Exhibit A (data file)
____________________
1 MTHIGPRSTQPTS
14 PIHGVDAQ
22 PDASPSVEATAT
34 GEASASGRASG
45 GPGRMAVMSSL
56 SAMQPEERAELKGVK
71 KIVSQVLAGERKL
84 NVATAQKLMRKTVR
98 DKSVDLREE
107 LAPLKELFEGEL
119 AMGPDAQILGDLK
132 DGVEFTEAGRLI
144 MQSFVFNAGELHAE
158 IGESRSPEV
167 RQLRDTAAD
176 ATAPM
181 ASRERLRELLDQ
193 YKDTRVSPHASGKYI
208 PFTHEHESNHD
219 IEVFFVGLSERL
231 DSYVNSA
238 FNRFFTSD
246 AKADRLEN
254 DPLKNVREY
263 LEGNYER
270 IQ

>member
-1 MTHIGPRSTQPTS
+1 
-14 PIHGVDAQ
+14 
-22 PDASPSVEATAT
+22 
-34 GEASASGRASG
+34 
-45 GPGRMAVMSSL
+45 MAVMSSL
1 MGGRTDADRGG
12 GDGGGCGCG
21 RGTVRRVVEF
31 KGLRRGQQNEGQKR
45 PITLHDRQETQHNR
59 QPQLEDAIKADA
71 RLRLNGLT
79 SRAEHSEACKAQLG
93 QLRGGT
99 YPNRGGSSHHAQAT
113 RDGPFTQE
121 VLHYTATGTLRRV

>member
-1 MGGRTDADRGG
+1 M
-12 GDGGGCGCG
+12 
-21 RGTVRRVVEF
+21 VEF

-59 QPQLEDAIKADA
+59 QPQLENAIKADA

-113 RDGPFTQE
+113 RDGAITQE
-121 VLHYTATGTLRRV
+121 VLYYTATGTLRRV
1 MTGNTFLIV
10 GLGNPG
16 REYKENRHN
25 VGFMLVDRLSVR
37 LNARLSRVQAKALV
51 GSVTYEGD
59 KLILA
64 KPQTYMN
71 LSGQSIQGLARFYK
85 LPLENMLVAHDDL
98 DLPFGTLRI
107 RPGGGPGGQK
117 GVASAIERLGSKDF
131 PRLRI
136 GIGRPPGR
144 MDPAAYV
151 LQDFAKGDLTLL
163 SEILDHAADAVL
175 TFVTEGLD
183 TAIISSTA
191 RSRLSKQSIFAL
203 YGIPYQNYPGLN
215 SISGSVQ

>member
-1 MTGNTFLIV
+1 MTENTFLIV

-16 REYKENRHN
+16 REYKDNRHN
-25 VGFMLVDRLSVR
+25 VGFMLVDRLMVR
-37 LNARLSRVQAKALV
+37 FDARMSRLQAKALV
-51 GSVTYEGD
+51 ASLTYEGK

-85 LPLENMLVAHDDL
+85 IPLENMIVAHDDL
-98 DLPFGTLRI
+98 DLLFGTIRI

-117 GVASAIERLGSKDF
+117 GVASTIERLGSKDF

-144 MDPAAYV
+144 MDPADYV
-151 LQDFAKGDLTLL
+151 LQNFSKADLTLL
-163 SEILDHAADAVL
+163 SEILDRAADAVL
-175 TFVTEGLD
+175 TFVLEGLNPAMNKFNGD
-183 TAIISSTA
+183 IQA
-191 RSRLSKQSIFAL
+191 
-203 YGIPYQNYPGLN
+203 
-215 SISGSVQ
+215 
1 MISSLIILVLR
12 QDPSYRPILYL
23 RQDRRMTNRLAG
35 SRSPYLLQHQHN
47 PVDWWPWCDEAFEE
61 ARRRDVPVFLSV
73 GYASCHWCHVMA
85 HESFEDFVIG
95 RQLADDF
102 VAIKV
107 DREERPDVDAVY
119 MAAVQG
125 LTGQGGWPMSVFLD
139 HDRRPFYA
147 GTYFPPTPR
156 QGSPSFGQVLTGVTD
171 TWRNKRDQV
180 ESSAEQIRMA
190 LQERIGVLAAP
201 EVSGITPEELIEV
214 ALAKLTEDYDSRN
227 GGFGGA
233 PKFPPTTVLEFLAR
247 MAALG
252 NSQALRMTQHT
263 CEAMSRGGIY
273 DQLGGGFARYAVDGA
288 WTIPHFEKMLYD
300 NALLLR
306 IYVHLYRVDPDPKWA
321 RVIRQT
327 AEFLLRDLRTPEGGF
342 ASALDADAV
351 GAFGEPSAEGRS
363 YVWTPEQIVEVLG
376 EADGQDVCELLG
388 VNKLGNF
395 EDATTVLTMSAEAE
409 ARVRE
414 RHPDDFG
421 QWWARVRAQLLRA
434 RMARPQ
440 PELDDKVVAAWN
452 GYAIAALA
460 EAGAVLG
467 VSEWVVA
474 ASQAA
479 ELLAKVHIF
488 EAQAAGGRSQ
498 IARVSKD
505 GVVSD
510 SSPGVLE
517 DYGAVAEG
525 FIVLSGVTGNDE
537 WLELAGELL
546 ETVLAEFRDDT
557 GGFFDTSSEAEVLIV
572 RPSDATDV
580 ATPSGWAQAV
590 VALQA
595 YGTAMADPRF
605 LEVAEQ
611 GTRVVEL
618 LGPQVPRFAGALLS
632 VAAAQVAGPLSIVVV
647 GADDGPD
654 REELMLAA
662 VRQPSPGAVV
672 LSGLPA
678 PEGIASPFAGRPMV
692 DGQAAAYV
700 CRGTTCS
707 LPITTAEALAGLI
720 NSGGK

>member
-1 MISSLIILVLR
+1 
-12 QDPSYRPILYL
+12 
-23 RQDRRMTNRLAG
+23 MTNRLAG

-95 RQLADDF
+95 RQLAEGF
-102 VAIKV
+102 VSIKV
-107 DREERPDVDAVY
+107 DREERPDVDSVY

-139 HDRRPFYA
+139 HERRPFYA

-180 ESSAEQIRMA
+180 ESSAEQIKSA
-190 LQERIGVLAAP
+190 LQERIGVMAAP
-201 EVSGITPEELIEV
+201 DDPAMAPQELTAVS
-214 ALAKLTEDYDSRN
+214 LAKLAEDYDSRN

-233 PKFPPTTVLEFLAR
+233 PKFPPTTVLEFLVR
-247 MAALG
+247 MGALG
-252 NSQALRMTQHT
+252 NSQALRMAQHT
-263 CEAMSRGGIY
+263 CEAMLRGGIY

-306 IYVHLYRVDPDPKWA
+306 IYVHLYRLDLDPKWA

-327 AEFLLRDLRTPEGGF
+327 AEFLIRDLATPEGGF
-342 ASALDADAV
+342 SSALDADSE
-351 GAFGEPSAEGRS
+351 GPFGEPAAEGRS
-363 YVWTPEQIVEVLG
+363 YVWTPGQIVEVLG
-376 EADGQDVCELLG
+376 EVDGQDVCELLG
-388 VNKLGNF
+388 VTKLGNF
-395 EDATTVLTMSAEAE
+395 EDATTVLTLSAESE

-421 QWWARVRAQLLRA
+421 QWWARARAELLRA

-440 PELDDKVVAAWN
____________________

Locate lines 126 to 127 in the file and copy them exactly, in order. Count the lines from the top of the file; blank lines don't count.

85 HESFEDFVIG
95 RQLADDF